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Re: Question about MariaDB Non-blocking Client


Mike Gibson <notmikegibson@xxxxxxxxx> writes:

> Greetings,

Hi, sorry for taking a few days to get back to you:

> I'm using the MariaDB Non-blocking API to write a C++ client, but I've hit
> a wall regarding connection checking. I've been referencing the binding
> from node-mariasql (
> https://github.com/mscdex/node-mariasql/blob/master/src/binding.cc).

Ok, great that you can use the non-blocking API!

> The problem I'm experiencing is if I have a connection and kill the server
> (/etc/init.d/mysql stop) and then start it back (/etc/init.d/mysql start),
> I can never get clean reconnects. It's usually a mixture of errcode 2058,
> 2003, 2013.
> I'm really confused how to gracefully manage connections. Before I was
> using the official MySQL C++ connector, and it provides a
> connection->isConnected() method. I'm wondering how I can get something
> similar with MariaDB's client, as I need the non-blocking interface.

I am not familiar with the MySQL C++ connector. I tried downloading the source
for mysql-connector-c++-1.1.3.tar.gz, but it does not seem to have any
isConnected() method?

Anyway, the usual way to do this is to issue a mysql_ping() to the server, to
check if the connection is working. With the non-blocking API, you would do
this with mysql_ping_start() and mysql_ping_cont(). This will issue a request
to the server to check if the connection is ok. If you have autoconnect
enabled (MYSQL_OPT_RECONNECT), then this will automatically reconnect if the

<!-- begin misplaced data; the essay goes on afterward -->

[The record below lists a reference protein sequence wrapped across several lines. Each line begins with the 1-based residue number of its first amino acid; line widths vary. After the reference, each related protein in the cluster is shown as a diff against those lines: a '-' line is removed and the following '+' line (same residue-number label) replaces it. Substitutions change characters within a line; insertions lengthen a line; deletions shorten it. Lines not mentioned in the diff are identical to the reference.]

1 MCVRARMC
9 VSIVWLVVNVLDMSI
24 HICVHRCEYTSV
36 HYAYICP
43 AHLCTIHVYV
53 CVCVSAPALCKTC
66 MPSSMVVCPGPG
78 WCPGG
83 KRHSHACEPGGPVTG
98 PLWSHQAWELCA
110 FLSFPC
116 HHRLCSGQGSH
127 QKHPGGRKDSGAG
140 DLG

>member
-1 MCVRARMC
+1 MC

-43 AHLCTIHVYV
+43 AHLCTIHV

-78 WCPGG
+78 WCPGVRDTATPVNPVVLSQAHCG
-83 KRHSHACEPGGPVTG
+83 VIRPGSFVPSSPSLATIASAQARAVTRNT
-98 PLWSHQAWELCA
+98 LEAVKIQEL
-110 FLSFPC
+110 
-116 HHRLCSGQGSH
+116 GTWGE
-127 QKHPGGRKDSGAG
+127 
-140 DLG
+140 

old connection was broken for some reason.

(Note that you will need to be aware of the usual issues with automatic
reconnect. For example, even if ping is successful, the connection may break
immediately afterwards. And an autoconnect will loose any existing state on
the connection such as temporary tables, SET @user_var, BEGIN, etc.)

> Given: MYSQL mysql, *mysqlHandle;
> Look at the mysql_real_connect_start() or cont() functions. I provide MYSQL
> struct and on connect I get a copy of the struct stored in *mysqlHandle.
> It's not clear to me what the purpose of the copy is at this point as I
> still use the initial struct to call query().

Agree, it is not very useful, it is just a copy of the pointer to your own
structure. You only need it to check for error (in which case the pointer will
be NULL). After that you can just you the pointer to your own struct that you
already have.

> In the case that I can detect a disconnection, how do I properly clean up
> the connection and attempt reconnect? Do I mysql_close(&mysql) and/or
> mysql_close(mysqlHandle), shutdown/close the file descriptor, mysql_init()
> a new handle and go through mysql_real_connect_start/cont()?

I am not sure, but it seems to me from looking at the code that if you already
got an error that the connection was closed, then you can just go through the
mysql_real_connect_start/cont() sequence again to reconnect. But if that does
not work, you can always mysql_close() and mysql_init() your struct again.
There is no need to explicitly shutdown or close the file descriptor.

> Does it even make sense for each object to have its own MYSQL struct that I
> mysql_init(), or would it be better to have layer on top that mysql_init()s
> a single MYSQL struct, connects, and passes the returned *mysqlHandle to
> each query?

This depends on your application. You can only have a single query in progress
on one MYSQL struct at a time. So if you have multiple queries working at the
same time on the server, you need one MYSQL struct for each. If you only have
one query processing at a time, a single MYSQL struct will be sufficient.

> Thanks for providing the async client, any help is appreciated.

I hope this helps, though it is of a somewhat generic nature. If you need more
details, please ask again, perhaps with some example code that shows your

 - Kristian.

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